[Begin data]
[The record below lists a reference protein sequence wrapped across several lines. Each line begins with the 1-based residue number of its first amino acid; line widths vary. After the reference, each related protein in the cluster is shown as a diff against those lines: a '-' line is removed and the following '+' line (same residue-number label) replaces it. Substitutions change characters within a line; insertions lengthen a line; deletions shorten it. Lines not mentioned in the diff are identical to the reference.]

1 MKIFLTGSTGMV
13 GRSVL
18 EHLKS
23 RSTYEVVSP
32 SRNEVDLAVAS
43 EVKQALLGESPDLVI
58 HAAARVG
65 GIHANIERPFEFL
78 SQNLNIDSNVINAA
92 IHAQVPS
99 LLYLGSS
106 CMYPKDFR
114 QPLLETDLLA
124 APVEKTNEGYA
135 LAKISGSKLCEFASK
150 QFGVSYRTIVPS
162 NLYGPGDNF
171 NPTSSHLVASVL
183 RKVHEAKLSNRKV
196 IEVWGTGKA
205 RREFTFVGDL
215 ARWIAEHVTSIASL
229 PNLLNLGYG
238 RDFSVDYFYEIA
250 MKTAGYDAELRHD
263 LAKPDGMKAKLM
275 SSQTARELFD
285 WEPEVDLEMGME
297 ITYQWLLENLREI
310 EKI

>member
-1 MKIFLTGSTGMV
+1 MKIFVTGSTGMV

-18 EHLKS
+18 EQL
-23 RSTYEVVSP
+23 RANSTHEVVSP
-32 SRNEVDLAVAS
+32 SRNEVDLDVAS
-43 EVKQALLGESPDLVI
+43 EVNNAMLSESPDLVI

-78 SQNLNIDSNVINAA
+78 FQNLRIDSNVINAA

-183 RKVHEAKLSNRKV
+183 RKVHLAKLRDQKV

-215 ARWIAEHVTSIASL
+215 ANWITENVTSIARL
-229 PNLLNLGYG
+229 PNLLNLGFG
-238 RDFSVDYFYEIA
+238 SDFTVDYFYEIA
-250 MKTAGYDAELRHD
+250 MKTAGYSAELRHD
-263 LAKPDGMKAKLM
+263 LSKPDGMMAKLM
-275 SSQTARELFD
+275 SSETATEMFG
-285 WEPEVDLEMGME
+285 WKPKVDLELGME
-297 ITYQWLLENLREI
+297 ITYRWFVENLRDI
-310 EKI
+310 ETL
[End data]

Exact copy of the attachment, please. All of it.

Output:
[The record below lists a reference protein sequence wrapped across several lines. Each line begins with the 1-based residue number of its first amino acid; line widths vary. After the reference, each related protein in the cluster is shown as a diff against those lines: a '-' line is removed and the following '+' line (same residue-number label) replaces it. Substitutions change characters within a line; insertions lengthen a line; deletions shorten it. Lines not mentioned in the diff are identical to the reference.]

1 MKIFLTGSTGMV
13 GRSVL
18 EHLKS
23 RSTYEVVSP
32 SRNEVDLAVAS
43 EVKQALLGESPDLVI
58 HAAARVG
65 GIHANIERPFEFL
78 SQNLNIDSNVINAA
92 IHAQVPS
99 LLYLGSS
106 CMYPKDFR
114 QPLLETDLLA
124 APVEKTNEGYA
135 LAKISGSKLCEFASK
150 QFGVSYRTIVPS
162 NLYGPGDNF
171 NPTSSHLVASVL
183 RKVHEAKLSNRKV
196 IEVWGTGKA
205 RREFTFVGDL
215 ARWIAEHVTSIASL
229 PNLLNLGYG
238 RDFSVDYFYEIA
250 MKTAGYDAELRHD
263 LAKPDGMKAKLM
275 SSQTARELFD
285 WEPEVDLEMGME
297 ITYQWLLENLREI
310 EKI

>member
-1 MKIFLTGSTGMV
+1 MKIFVTGSTGMV

-18 EHLKS
+18 EQL
-23 RSTYEVVSP
+23 RANSTHEVVSP
-32 SRNEVDLAVAS
+32 SRNEVDLDVAS
-43 EVKQALLGESPDLVI
+43 EVNNAMLSESPDLVI

-78 SQNLNIDSNVINAA
+78 FQNLRIDSNVINAA

-183 RKVHEAKLSNRKV
+183 RKVHLAKLRDQKV

-215 ARWIAEHVTSIASL
+215 ANWITENVTSIARL
-229 PNLLNLGYG
+229 PNLLNLGFG
-238 RDFSVDYFYEIA
+238 SDFTVDYFYEIA
-250 MKTAGYDAELRHD
+250 MKTAGYSAELRHD
-263 LAKPDGMKAKLM
+263 LSKPDGMMAKLM
-275 SSQTARELFD
+275 SSETATEMFG
-285 WEPEVDLEMGME
+285 WKPKVDLELGME
-297 ITYQWLLENLREI
+297 ITYRWFVENLRDI
-310 EKI
+310 ETL